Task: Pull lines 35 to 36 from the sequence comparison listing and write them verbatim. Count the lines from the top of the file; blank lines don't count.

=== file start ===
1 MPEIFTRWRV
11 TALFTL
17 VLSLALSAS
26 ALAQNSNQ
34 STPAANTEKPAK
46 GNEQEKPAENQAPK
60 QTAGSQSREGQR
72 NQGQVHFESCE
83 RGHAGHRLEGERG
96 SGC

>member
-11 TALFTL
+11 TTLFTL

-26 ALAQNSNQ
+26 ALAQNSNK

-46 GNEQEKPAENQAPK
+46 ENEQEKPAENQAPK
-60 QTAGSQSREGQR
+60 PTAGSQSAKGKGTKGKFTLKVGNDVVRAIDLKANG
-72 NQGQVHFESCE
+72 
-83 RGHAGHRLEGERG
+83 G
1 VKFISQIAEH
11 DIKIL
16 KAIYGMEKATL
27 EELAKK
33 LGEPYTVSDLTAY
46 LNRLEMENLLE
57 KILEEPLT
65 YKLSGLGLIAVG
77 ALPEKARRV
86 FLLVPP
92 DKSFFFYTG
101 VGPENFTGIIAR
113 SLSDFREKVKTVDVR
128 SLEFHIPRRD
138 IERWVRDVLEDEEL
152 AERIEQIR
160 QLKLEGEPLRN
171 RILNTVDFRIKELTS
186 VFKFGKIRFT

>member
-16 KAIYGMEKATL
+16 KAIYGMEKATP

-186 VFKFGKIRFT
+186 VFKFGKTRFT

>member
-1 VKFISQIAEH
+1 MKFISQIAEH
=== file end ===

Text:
101 VGPENFTGIIAR
113 SLSDFREKVKTVDVR